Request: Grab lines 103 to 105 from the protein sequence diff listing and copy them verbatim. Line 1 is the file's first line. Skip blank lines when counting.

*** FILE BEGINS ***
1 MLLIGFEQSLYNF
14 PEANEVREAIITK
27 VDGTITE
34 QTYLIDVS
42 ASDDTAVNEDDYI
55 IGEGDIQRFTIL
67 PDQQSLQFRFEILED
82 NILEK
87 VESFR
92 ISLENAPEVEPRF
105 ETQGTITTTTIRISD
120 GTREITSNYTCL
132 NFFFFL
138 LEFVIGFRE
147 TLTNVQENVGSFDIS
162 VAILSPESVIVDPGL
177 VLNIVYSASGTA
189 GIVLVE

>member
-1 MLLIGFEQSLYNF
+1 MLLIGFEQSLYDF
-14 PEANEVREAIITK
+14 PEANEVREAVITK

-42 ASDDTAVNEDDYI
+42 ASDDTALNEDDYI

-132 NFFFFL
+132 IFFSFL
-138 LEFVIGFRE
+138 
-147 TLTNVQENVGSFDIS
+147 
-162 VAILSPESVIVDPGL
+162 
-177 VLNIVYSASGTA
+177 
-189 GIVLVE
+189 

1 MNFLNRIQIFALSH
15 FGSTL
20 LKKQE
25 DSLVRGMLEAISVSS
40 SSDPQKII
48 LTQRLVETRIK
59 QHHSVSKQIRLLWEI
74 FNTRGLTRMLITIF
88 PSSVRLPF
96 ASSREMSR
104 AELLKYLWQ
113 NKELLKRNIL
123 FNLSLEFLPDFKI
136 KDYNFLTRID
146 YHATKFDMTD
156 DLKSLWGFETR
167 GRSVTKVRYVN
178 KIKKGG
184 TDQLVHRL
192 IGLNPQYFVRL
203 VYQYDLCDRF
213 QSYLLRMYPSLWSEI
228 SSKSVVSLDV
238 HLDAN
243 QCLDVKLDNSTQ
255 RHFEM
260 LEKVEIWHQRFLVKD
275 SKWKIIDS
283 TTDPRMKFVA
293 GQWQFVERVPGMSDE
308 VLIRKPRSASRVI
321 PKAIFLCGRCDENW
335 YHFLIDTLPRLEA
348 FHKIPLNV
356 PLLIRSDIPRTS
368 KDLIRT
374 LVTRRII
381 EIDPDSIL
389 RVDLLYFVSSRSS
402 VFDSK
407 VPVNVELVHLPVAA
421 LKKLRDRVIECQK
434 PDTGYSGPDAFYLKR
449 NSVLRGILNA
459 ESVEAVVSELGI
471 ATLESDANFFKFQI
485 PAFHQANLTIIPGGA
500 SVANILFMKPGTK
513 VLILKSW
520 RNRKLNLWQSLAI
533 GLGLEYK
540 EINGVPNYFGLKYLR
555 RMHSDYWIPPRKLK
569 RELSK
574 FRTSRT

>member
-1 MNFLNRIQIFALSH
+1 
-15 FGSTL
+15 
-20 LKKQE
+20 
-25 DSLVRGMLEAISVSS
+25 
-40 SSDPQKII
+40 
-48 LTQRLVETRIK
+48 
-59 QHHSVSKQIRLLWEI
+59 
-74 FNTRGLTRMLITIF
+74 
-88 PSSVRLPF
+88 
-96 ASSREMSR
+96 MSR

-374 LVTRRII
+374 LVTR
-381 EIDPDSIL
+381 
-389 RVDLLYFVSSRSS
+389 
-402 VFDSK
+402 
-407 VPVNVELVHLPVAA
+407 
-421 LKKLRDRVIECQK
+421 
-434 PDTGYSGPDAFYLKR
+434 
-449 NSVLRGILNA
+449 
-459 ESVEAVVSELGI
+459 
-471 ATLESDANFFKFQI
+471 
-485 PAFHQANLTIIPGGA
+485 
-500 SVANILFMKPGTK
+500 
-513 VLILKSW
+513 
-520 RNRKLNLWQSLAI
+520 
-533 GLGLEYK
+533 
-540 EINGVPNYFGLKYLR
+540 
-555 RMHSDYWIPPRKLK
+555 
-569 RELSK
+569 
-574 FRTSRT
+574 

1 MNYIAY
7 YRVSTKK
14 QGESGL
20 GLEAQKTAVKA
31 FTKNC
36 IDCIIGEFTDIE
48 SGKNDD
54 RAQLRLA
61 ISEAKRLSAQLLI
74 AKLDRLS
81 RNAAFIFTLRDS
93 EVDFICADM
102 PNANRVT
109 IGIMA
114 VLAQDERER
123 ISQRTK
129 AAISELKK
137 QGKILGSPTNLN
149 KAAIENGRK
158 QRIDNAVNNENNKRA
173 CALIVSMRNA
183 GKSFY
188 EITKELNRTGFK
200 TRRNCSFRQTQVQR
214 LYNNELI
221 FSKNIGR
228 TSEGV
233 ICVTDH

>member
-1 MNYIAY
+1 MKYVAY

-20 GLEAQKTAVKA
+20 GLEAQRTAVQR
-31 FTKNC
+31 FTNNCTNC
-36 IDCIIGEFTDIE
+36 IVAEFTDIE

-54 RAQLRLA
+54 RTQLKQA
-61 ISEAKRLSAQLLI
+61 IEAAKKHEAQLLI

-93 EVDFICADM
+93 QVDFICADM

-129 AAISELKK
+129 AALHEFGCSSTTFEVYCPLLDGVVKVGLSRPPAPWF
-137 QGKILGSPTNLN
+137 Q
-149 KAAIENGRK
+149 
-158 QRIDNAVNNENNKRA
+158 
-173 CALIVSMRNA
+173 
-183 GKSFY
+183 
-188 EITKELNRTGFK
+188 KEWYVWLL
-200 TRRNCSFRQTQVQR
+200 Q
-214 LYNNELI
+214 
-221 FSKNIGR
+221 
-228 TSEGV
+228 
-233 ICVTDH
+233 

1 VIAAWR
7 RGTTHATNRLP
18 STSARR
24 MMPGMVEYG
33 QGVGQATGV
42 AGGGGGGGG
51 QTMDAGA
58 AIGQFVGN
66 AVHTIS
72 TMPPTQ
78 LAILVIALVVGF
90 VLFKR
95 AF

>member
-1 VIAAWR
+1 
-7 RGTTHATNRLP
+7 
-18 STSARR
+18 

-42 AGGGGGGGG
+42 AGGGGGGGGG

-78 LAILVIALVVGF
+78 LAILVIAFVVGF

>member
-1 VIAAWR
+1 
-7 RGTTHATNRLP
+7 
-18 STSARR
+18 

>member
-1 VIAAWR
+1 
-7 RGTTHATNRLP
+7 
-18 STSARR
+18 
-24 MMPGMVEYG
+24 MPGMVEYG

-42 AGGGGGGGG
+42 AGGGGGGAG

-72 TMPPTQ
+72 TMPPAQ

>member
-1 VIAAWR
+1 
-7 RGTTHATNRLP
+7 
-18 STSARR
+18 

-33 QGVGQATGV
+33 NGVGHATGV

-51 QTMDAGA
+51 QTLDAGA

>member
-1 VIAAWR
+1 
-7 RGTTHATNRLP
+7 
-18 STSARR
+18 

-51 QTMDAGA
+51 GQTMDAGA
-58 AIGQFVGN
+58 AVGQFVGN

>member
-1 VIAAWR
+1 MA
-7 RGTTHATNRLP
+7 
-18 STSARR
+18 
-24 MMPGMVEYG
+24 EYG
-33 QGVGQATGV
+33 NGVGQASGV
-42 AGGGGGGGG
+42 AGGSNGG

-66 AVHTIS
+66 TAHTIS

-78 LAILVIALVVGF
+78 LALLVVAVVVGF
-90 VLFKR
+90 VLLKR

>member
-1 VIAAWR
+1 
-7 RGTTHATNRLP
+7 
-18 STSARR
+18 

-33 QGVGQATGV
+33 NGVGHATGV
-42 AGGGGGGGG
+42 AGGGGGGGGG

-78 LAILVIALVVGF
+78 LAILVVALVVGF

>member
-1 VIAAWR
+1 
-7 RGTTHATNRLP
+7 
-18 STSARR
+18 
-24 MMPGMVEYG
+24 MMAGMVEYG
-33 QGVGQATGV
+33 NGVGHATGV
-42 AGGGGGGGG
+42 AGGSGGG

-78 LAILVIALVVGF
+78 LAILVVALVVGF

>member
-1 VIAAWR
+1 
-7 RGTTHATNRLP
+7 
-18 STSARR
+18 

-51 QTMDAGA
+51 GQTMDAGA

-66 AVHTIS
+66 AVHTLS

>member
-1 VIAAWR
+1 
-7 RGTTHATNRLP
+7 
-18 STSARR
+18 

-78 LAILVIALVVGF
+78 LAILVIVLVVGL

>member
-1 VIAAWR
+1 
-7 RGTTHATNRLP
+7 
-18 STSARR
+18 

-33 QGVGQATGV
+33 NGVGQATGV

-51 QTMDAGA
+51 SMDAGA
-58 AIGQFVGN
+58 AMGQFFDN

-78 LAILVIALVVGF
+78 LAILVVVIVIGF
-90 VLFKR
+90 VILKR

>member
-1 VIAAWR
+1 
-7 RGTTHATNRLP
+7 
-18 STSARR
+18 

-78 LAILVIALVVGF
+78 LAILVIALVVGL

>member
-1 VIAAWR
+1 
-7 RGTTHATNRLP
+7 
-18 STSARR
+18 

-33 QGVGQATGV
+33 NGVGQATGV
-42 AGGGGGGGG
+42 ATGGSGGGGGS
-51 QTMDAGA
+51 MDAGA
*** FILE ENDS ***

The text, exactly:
+40 
-48 LTQRLVETRIK
+48 